As much as the X-Men are tied to New York, throughout they’ve also always had a home away from home in San Francisco. I don’t know who this Bree Morrel person is but I’m logging this in case I need to reference it again in the future. (Uncanny X-Men #206 – June 1986)
Here’s an awesome mural in San Francisco by artist Don Pendleton who has created some of the most iconic graphics for companies like Alien Workshop and received a Grammy for his work on Pearl Jam’s album, Lightning Bolt!
Don currently has a terrific interview up on Thrasher Magazine that you gotta check out.
Louise Bourgeois, Crouching Spider by CTG/SF Via Flickr: This is a temporary installation on the Embarcadero in San Francisco. I don’t find it all that successful. It feels arbitrary and disconnected from its surroundings. [Posted on Flickr in 2008]
The Baltimore Orioles played a strange baseball game today. On the field, the home team defeated the Chicago White Sox, 8-2. But around the field – where Camden Yards fans should have been cheering for a home run, drowning out the umpire’s ball and strike calls, shouting “O!” during the national anthem and singing “Thank God I’m a Country Boy” during the seventh-inning stretch – was silence. Unrest in the city caused the game to be played in a stadium closed to the public.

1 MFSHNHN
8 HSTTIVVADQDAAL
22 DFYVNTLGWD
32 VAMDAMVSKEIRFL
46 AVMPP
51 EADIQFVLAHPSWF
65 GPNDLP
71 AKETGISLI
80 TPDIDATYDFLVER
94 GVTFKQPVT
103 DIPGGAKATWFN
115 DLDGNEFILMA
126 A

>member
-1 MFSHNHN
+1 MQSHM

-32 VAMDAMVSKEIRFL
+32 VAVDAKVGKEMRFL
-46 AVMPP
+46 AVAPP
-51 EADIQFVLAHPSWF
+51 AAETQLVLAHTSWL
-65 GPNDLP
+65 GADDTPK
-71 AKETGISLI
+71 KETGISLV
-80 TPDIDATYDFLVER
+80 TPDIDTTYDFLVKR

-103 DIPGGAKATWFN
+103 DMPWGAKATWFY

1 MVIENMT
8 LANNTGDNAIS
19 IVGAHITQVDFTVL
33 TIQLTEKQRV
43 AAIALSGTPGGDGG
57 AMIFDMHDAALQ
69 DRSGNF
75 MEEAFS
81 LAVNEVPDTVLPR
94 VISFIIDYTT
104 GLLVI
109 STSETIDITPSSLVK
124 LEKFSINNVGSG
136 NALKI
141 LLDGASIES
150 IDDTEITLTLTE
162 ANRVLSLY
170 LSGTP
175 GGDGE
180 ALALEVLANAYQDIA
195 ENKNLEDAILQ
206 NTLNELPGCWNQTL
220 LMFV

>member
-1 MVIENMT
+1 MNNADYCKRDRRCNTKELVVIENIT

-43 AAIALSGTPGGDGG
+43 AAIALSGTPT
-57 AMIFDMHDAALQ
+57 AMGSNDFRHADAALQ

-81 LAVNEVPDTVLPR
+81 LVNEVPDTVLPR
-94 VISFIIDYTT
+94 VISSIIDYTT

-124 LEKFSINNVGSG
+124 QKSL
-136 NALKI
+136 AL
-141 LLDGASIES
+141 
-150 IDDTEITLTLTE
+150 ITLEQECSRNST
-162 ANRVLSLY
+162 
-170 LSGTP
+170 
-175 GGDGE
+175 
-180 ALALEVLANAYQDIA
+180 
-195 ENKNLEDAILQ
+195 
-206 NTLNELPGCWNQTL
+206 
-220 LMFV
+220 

In Los Angeles, in August 1965, Dodger Stadium was several miles removed from the Watts riots and was not closed, but the violence still affected the team and the fans.
Wednesday, Aug. 11, 1965: The Dodgers are locked in a tough National League pennant race with San Francisco and Milwaukee. With Don Drysdale on the mound – and the Giants rained out – the Dodgers defeat the Mets, 1-0, sweeping the series and increasing their league lead to 1.5 games over San Francisco, two over Milwaukee.
Rioting breaks out in Watts after a black motorist is arrested on suspicion of drunk driving. The Times’ report on the baseball game does not mention the violence.
On the Front Page the next day: “1,000 Riot in L.A.: Police and Motorists Attacked. Routine Arrest of 3 Sparks Watts Melee; 8 Blocks Sealed Off”
Thursday, Aug. 12: The Dodgers have an off day to prepare for a weekend series against the “heavy-hitting” Pirates, whose lineup included the great Roberto Clemente.
On the Front Page the next day: “New Rioting: Stores Looted, Cars Destroyed. Many Fires Started; 75 Reported Injured in 2nd Violent Night.”
Friday, Aug. 13: Claude Osteen holds Pittsburgh to one run, and the Dodgers increase their league lead to 2.5 games. Two choice passages: “Willie Davis did the frug, the watusi and the twist in robbing Bob Clemente and Manuel Mota of extra-base hits.” And: “The crowd of 32,551 seemed a bit subdued, perhaps because of the smoke that apparently drifted in from the riot area and hung like a pall over the stadium.”
On the Front Page the next day: “Eight Men Slain; Guard Moves In. Scores of Fires Rage Unchecked; Damage Exceeds $10 Million”
An incredible photo by The Times’ John Malmin runs on the front page: